Mocking up the Plantwise Knowledge Bank

This blog post is different to those you might usually read on the Plantwise blog. It is a little tour behind the scenes of the Plantwise Knowledge Bank, telling you about how we design features for our website and mobile. Let us know if you’re interested in hearing more about how we develop the Knowledge Bank, either in the comments below or via plantwise@cabi.org

The Plantwise Knowledge Bank team provides tools and content both online and offline to assist in the development of fully functioning plant health systems in developing countries. Over the past couple of years, much of our IT development has focussed on the Plantwise Online Management System (POMS), a secure website that countries can use to record administrative information relating to their plant health system, track progress towards annual targets, and store, view and analyse data from plant clinics.

We often use Balsamiq Mockups or myBalsamiq for creating mockups and wireframes. Licenses are free for not-for-profit organisations and other do-gooders. Read more of this post

Closing the gender gap for a food-secure future #AgGenderGap

Farmer with a bunch of AmaranthIn the video below, inspiring women share their views on closing the gender gap in farming under climate change. Read more of this post

New edition of weed biocontrol catalogue gives information on more than 2000 releases

Himalayan balsam infected with Puccinia rust

Himalayan balsam infected with Puccinia rust – a method of biocontrol being used in the UK. Photo credit: Rob Tanner © CABI

The fifth edition of Biological Control of Weeds: A World Catalogue of Agents and Their Target Weeds has been released after years of literature searches and the involvement of 125 weed biocontrol specialists.

The publication of this catalogue, available as a searchable online database and as a PDF book, was led by Mark Schwarzländer, University of Idaho CALS professor of entomology and biological control of weeds (and a former CABI researcher), and current CABI biological weed researcher, Hariet Hinz. Several prominent invasive species researchers co-edited the catalogue, including CABI’s Chief Scientist, Matthew Cock. Read more of this post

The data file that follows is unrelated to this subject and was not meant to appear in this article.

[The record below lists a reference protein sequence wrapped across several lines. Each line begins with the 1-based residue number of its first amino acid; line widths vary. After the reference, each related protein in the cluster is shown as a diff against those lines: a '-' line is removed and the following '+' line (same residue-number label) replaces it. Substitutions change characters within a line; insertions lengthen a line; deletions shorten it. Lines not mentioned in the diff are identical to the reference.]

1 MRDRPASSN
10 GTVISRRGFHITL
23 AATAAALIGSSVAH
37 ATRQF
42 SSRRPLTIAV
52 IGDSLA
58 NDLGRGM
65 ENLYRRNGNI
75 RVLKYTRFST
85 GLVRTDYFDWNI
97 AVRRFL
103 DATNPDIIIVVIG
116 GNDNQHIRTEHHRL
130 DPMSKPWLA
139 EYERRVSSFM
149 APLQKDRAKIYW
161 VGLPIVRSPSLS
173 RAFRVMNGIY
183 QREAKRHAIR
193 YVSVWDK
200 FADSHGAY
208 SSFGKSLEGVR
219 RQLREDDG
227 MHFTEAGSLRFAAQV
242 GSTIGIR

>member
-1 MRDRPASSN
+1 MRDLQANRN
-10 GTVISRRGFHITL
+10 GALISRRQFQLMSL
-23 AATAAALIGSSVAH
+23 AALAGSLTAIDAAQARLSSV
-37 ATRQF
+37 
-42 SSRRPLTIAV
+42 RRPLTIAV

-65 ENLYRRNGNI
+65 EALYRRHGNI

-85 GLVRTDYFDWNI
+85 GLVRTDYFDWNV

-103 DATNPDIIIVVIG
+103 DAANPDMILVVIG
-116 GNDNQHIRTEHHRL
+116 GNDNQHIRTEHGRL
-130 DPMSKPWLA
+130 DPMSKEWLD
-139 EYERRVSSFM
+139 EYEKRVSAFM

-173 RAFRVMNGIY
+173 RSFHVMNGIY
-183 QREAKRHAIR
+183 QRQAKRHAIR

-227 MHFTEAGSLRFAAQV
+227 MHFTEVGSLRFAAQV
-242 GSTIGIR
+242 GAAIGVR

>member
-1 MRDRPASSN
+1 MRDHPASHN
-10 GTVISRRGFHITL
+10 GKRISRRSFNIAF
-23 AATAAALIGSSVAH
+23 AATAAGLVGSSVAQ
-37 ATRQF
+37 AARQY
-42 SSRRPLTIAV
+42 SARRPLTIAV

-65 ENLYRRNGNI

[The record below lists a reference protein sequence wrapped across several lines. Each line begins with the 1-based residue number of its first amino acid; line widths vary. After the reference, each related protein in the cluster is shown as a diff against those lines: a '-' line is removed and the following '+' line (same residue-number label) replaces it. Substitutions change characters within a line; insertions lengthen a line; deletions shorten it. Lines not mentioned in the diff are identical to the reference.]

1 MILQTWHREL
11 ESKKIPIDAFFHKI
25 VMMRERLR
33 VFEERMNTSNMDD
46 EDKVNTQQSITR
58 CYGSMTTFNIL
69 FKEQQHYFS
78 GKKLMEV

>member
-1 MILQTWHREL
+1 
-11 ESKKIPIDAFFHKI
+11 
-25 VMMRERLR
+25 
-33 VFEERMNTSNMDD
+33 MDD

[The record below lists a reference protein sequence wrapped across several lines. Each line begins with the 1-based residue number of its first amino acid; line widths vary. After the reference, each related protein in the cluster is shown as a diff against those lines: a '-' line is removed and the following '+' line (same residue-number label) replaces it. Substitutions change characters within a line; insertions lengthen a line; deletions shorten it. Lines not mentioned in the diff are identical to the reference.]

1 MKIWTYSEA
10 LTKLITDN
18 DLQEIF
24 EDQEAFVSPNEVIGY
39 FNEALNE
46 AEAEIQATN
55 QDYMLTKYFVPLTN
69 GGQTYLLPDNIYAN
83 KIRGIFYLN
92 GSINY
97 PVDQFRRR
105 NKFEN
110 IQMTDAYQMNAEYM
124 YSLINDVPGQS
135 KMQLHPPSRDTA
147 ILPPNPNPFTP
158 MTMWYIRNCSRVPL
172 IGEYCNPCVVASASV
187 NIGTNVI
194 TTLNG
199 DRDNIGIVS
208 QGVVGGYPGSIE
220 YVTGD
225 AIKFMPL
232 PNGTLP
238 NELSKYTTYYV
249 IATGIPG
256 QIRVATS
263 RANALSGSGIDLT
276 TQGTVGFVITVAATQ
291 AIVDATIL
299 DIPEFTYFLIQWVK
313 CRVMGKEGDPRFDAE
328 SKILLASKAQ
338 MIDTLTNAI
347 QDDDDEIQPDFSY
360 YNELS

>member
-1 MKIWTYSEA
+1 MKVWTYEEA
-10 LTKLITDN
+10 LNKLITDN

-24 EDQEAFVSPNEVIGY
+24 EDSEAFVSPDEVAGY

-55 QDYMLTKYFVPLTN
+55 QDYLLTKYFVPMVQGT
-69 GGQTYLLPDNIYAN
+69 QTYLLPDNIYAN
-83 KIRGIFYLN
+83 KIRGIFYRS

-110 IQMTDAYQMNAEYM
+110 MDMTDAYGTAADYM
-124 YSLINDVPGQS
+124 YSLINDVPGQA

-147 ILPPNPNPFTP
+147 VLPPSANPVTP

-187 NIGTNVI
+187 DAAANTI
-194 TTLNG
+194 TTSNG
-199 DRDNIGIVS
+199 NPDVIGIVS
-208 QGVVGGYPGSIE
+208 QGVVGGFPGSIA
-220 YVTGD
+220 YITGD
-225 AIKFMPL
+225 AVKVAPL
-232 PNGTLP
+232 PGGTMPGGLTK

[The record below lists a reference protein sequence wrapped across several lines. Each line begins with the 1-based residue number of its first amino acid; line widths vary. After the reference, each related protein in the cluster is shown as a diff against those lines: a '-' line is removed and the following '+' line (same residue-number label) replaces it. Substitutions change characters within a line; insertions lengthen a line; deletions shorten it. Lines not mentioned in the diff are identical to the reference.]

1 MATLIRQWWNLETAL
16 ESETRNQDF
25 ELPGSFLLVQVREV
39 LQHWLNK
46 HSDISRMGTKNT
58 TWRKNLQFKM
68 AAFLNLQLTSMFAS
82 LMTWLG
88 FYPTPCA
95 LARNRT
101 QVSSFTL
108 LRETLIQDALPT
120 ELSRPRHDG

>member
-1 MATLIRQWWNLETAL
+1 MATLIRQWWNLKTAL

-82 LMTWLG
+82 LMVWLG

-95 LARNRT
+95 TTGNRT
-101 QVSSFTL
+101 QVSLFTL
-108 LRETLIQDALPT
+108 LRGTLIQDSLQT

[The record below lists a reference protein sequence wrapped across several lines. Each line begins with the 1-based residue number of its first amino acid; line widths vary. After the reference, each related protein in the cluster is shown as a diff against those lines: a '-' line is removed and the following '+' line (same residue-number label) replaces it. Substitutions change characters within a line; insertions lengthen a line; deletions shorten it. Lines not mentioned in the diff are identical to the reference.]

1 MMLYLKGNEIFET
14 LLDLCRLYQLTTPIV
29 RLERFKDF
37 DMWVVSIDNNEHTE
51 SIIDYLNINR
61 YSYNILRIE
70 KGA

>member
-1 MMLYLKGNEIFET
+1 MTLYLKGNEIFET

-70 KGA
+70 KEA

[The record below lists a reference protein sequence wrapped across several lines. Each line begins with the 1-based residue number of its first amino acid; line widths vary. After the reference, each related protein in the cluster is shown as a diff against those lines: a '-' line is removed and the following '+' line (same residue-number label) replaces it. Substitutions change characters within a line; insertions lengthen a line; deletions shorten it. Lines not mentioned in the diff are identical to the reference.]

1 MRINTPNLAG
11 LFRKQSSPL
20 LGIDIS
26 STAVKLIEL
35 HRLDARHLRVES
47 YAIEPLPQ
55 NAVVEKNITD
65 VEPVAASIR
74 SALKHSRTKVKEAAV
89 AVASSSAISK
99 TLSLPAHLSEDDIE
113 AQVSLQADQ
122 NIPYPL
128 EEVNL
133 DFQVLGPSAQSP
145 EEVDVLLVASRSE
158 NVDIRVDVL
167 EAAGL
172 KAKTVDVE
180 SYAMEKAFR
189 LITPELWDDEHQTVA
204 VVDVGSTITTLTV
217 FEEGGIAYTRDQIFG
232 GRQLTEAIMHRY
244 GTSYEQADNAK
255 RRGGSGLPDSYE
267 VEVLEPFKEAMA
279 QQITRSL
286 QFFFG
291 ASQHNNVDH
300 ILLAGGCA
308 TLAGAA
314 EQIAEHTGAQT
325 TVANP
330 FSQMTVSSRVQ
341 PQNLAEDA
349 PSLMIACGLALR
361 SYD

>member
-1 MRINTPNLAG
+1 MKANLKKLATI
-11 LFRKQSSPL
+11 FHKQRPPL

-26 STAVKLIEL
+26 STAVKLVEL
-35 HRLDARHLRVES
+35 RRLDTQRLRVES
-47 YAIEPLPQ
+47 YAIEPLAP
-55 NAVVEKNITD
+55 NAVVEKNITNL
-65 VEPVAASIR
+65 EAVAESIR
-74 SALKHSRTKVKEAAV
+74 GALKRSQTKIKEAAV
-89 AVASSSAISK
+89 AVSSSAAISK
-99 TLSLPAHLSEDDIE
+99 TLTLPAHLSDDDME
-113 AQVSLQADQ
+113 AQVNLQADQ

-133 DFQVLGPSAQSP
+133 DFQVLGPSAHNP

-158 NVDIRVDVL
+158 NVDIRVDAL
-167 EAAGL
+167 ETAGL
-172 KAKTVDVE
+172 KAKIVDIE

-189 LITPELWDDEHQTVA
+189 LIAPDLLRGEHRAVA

Tuta absoluta on the rampage in Africa

Abigail Rumsey:

Plantwise plant doctors have been helping farmers in Kenya to identify and manage the devastating invasive tomato pest, Tuta absoluta.

Originally posted on CABI Invasives Blog:

Watch a new video illustrating the devastating impacts that Tuta absoluta is having on tomato yields, and what this means for farmers who rely on these crops for sustenance and income.

Dr Arne Witt, from CABI commented on the implications of Tuta absoluta infestation across Africa

“Tomatoes are one of the most widely cultivated crops in Africa and are grown in the backyards of almost every homestead across sub-Saharan Africa. This important cash crop and source of vitamins is now threatened by the recent arrival of the tomato leafminer, Tuta absoluta.

This Invasive Alien Species is rapidly moving down the African continent, having already decimated crops in Egypt, Ethiopia, Kenya and northern Tanzania. Growers are at their wits end as to how best they can control this pest and many have abandoned tomato growing altogether. The race is on to prevent its spread further south with various interventions planned…

View original 28 more words

Mobile data collection – can it work in Tamil Nadu, India?

Plant doctor using tablet

Credit: Holly Wright © CABI

Over the past year, the Plantwise Knowledge Bank team has been conducting an e-plant clinic pilot in Kenya. Following the success of this pilot, we are now seeing if we can apply the lessons learnt in Kenya to other Plantwise countries. In December, we travelled to Thanjavur city, in the state of Tamil Nadu, India, to work with our in-country partners, the MS Swaminathan Research Foundation (MSSRF), on a mobile scoping workshop to better understand the requirements of such a pilot in India.

For a summary of our e-plant clinic scoping mission, see the picture story below. Click here to jump down the page. Read more of this post

Plant virus found in ancient reindeer poo

Virologists that work on detecting new animal and human viruses have successfully extracted two 700-year-old viruses from frozen remains of caribou faeces in the north of Canada.

Reindeer in the snow, BC, Canada

Credit: Bruce McKay (CC BY-SA 2.0 license)

Read more of this post

Behind the scenes of Plantwise plant clinics in Uganda

PhD student, Andrew Tock, of the Warwick Crop Centre, has spent three months monitoring Plantwise plant clinic success in Uganda as part of a BBSRC-funded Doctoral Training Partnership. During this time, he kept a research diary (video above), describing his experiences in Uganda and the day-to-day work of plant doctors in the field.

To read an interview with Andrew, visit the BBSRC website: http://www.bbsrc.ac.uk/news/food-security/2014/141029-f-plant-clinics-in-uganda.aspx

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